4. The Defects of Samsara
Suffering is part of my life.
Everything I experience is tinged with incompleteness.
I cannot escape unsatisfactoriness.
My life involves stress, striving and struggle.
The same is true of others.
Almost everyone I know is searching for something their lives do not give them.
Everywhere I see this.
People’s lives include many other kinds of suffering.
There is illness and physical pain: that goes with having a body.
There is the mental anguish of depression, fear, madness and many other afflictions. The possibility of such experience goes with having a mind.
All this is within the spectrum of experience I occupy.
This is human life, and these things can happen to me.
When I consider my experience I see that it’s in continual flux.
My body changes continually, a mass of processes that never settle.
My mind is an endless stream of thoughts, one after another.
Similarly, people change, situations alter, nothing endures.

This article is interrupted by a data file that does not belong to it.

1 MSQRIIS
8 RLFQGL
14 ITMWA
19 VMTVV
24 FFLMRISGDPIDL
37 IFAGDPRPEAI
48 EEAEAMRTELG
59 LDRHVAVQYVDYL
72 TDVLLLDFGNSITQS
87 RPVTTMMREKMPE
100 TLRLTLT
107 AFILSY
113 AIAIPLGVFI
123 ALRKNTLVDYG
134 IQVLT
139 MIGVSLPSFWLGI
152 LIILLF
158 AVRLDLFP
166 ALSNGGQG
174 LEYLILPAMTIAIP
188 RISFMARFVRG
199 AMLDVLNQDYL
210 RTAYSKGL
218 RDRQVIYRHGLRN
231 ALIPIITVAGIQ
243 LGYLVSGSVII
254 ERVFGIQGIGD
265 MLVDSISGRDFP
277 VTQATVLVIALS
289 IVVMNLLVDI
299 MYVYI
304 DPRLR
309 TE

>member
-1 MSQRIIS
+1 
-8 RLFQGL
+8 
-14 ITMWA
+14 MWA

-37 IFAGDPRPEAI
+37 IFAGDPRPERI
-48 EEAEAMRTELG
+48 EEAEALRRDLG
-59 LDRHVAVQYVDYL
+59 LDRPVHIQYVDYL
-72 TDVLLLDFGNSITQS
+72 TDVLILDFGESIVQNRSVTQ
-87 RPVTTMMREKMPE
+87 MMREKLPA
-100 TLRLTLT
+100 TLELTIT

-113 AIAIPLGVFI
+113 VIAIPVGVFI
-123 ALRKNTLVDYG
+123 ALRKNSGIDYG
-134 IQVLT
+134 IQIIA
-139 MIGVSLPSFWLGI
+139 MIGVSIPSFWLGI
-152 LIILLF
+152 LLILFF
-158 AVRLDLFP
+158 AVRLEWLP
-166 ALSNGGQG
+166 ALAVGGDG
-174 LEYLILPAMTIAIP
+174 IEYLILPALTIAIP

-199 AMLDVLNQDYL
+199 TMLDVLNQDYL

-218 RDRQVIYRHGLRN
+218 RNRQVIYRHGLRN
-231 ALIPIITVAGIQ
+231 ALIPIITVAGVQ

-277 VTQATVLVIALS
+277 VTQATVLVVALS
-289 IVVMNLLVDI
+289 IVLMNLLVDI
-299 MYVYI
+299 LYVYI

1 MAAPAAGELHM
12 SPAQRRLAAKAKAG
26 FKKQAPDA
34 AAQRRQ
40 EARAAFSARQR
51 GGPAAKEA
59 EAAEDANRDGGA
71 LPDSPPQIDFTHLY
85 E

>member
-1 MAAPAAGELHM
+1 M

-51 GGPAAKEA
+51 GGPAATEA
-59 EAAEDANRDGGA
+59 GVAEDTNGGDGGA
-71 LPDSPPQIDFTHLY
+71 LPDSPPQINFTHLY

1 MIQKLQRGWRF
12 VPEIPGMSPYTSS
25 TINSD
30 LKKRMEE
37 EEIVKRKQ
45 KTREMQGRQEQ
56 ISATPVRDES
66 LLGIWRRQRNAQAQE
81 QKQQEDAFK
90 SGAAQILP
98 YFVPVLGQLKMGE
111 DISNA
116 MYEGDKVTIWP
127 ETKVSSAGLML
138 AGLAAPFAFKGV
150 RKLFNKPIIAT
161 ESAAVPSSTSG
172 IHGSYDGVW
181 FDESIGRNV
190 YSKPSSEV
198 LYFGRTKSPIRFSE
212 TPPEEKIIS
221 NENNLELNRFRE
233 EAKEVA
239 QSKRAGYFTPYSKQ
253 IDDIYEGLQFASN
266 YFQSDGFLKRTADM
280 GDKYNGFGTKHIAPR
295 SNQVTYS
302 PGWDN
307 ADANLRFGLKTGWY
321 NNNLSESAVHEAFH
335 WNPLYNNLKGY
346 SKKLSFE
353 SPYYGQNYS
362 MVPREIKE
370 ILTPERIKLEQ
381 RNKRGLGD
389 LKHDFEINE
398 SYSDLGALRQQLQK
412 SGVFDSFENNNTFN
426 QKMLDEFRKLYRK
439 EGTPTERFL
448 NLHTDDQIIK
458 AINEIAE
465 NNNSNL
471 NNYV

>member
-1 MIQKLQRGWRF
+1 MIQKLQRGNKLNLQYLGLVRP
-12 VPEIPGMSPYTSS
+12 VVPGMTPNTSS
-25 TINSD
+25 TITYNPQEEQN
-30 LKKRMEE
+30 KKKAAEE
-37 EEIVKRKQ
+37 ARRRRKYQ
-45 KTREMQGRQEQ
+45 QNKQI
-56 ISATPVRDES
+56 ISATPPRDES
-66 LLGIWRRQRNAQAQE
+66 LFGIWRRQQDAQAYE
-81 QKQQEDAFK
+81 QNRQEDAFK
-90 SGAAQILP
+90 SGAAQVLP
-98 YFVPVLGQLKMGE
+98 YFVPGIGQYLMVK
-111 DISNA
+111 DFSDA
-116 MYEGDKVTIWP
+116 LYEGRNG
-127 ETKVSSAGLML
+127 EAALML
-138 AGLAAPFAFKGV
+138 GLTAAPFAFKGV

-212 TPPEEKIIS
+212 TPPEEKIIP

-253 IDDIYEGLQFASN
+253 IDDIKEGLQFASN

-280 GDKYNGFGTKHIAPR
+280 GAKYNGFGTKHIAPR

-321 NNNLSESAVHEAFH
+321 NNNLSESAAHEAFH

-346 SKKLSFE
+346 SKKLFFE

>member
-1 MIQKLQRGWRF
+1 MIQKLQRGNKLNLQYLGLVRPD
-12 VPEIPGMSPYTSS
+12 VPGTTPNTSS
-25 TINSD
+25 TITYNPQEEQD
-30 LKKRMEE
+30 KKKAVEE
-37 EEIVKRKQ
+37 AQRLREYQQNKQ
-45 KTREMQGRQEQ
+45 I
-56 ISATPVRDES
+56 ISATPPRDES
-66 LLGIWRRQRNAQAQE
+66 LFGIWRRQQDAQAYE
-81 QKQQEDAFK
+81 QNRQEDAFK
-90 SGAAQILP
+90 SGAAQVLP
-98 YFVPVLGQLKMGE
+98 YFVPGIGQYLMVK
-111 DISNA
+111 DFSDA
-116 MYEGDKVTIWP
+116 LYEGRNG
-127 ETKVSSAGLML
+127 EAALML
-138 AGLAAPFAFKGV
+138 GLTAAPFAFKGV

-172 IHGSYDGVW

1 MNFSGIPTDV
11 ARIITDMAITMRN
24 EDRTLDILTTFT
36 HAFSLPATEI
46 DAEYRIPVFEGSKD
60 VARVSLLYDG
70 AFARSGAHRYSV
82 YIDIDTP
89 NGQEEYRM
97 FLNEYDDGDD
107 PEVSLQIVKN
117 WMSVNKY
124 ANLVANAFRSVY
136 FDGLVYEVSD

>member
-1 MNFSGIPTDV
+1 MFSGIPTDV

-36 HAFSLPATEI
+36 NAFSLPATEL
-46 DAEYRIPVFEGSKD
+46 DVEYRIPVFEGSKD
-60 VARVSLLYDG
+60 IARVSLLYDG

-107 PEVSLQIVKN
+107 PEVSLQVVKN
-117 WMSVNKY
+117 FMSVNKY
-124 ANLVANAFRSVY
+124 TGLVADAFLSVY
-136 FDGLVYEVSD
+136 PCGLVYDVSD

The whole world is like this.
Nothing is solid, or final; nothing can be fully relied upon.
Consider this present moment, and you see this is true.
Look around and you see it is true everywhere.
I want the world to be substantial and knowable, but it isn’t.
This causes me to suffer.
These are the defects of samsara.
It’s futile to expect the world to make me happy: that expectation is the very source of my suffering.
I must change the way I see the world, and live on the basis of reality, not illusion.
The Dharma offers a way to do this.
It gives a path away from being trapped in samsara.
Therefore let me commit myself to practising the Dharma.